Today is the start of SBC telephone employee Joann Wiggan’s perjury trial before U.S. District Judge Dale S. Fischer — important because it’s one of the first cases relating to the racketeering and wiretapping (of celebrities, VIPs and journalists) and racketeering charges against imprisoned Hollywood P.I. thug Anthony Pellicano. And these perjury cases serve as warnings to those in and around the scandal to tell the truth to the feds — or else. According to the prosecutors’ trial memorandum filed with the court, the U.S. Attorney’s Office in Los Angeles expects to call 6-10 winesses over two days relating to its five-count indictment of Wiggan, indicted last February for allegedly committing perjury in her testimony to the grand jury about her contact with SBC field technician Rayford Turner, who’s charged with helping Pellicano place the taps. Turner has been indicted with Pellicano on RICO and other charges relating to wiretapping and illegally obtaining confidential SBC customer information in U.S. v Pellicano.
The feds found that many of these calls occurred after Turner’s retirement from SBC in December 2001, and many occurred on the same dates as Turner’s calls to former SBC employees Teresa Wright and Michele Malkin, both of whom have admitted improperly providing confidential SBC information to Turner. But in an interview with the FBI in October 2004, Wiggan acknowledged knowing Turner and stated that no one but her used her SBC voice-mail account. She denied having provided Turner with any SBC proprietary information, or having received requests from defendant for such information, since they last worked at the same facility in 1990. She further stated that she had not spoken with Turner in five or six years. When told that Turner’s telephone records showed multiple calls to her voice-mail number in 2002, Wiggan had no explanation for those calls.
Worse, on October 26, 2005, she was subpoenaed to appear before the grand jury where she acknowledged being “friends” or “acquaintances” with Ray Turner, but testified that she had had no contact with him between 1990 and 2000, that she had maybe 10 conversations with him in 2000, and that she had had no contact with him (including any messages left by him) since December 2000. When confronted with toll records showing over 100 calls from Ray Turner to her SBC voice-mail number from December 1999 to December 2002, Wiggan continued to deny having ever received messages from Turner. And so on.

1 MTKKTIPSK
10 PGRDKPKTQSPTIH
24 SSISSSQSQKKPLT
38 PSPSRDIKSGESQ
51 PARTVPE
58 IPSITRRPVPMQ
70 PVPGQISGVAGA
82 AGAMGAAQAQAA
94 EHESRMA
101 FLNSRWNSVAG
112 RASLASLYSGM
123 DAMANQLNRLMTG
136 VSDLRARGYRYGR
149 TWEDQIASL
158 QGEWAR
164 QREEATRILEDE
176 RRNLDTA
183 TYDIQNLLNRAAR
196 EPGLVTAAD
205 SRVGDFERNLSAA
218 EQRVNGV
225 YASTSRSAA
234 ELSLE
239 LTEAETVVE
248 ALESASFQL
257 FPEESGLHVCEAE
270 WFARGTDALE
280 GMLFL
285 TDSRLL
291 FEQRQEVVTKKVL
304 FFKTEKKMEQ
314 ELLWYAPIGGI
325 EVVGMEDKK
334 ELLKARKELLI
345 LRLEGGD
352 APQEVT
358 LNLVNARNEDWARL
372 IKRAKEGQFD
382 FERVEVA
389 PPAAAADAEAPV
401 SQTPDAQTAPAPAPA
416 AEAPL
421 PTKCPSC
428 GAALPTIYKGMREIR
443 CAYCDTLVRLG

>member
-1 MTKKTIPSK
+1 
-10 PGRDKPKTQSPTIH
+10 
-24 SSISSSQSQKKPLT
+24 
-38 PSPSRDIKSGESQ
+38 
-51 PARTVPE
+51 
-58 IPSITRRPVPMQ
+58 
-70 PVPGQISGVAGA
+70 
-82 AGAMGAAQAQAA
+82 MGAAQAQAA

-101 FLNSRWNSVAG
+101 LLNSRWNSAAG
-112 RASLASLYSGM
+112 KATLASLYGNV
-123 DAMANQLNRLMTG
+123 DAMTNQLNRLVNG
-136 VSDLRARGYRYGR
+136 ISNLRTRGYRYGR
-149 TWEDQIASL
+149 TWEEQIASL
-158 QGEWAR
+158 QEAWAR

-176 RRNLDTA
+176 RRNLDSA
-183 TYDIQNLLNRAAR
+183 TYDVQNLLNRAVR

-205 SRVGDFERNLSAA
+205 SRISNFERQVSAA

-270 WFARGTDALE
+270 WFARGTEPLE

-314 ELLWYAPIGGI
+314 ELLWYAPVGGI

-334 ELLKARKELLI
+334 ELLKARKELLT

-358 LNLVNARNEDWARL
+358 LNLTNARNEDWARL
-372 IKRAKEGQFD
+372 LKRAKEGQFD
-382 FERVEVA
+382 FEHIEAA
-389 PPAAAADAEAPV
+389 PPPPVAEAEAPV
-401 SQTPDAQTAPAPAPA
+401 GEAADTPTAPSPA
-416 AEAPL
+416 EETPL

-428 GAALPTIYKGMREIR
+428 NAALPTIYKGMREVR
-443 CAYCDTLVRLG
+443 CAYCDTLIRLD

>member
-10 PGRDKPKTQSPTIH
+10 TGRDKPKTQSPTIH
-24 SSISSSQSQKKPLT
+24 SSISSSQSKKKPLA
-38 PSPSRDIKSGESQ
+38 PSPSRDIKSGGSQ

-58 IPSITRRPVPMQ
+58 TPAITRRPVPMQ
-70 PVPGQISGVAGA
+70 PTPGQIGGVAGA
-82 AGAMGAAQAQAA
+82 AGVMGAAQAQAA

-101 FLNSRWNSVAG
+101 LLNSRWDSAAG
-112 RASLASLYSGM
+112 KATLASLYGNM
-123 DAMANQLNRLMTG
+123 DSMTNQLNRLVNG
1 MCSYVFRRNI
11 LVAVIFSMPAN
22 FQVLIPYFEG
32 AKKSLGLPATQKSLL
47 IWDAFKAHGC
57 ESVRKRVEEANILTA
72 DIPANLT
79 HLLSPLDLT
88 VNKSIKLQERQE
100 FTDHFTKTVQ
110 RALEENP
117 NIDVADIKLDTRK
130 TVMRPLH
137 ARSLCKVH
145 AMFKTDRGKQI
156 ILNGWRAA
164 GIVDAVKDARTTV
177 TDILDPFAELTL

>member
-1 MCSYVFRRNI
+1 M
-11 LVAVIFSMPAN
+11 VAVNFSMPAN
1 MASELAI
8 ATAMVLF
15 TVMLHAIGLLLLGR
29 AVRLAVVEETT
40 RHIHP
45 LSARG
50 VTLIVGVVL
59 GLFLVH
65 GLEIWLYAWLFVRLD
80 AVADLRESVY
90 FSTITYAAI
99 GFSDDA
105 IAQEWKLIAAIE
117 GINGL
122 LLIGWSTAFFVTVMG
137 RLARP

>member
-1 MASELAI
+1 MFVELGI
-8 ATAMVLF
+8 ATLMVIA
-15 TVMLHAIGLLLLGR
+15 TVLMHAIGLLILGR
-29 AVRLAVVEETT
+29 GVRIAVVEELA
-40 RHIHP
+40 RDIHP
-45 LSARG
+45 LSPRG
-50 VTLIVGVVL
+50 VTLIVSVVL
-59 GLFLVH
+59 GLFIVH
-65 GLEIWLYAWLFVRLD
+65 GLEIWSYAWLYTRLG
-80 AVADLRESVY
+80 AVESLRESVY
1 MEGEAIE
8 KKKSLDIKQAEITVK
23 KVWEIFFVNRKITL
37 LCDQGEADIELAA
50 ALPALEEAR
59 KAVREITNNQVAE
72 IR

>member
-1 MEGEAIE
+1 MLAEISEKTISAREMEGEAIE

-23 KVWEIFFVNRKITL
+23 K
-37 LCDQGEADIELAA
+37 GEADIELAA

In case you didn’t know, the racketeering and wiretapping trial of Pellicano and six others has been postponed from next month until February 2007 because the defense needed more time to prepare.
A key journalist has exited the Pellicano beat: John Hanusz of the Los Angeles Daily Journal. A lawyer, he joined the Federal Public Defender in Los Angeles as an investigator in the habeas unit, work similar to what he did in Georgia before moving out here, because he missed advocacy. Taking over the Pellicano beat is Drew Combs, a lawyer as well, who’s touted as a conscientious reporter. He’s been with the DJ for a year covering law firms.
Finally, the feds are still trying at this late date to convince Pellicano to rat out his clients, but he keeps resisting, I’ve learned. That’s what Anthony is telling his pals in letters from prison.
Publishing sources tell me that New York Times beat reporters David Halbfinger and Allison Hope Weiner were running a non-fiction Pellicano book proposal past key NYC book publishers. Vanity Fair contributor John Connolly already has that Pellicano book contract with the Atria imprint at Simon & Schuster.